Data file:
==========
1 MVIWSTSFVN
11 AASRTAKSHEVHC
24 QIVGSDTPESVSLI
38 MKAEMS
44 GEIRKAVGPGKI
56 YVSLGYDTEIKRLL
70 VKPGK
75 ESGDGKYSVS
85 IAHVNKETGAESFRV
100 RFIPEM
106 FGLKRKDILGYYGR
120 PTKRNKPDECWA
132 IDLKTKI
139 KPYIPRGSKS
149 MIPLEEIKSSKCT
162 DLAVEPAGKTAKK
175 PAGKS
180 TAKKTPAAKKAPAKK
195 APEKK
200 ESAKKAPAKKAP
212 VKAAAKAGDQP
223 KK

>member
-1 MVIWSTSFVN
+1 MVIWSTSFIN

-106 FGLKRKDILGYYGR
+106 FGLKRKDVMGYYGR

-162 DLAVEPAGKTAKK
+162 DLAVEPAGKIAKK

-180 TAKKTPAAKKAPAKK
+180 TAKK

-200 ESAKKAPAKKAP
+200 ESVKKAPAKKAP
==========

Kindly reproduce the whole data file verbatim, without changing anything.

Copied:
1 MVIWSTSFVN
11 AASRTAKSHEVHC
24 QIVGSDTPESVSLI
38 MKAEMS
44 GEIRKAVGPGKI
56 YVSLGYDTEIKRLL
70 VKPGK
75 ESGDGKYSVS
85 IAHVNKETGAESFRV
100 RFIPEM
106 FGLKRKDILGYYGR
120 PTKRNKPDECWA
132 IDLKTKI
139 KPYIPRGSKS
149 MIPLEEIKSSKCT
162 DLAVEPAGKTAKK
175 PAGKS
180 TAKKTPAAKKAPAKK
195 APEKK
200 ESAKKAPAKKAP
212 VKAAAKAGDQP
223 KK

>member
-1 MVIWSTSFVN
+1 MVIWSTSFIN

-106 FGLKRKDILGYYGR
+106 FGLKRKDVMGYYGR

-162 DLAVEPAGKTAKK
+162 DLAVEPAGKIAKK

-180 TAKKTPAAKKAPAKK
+180 TAKK

-200 ESAKKAPAKKAP
+200 ESVKKAPAKKAP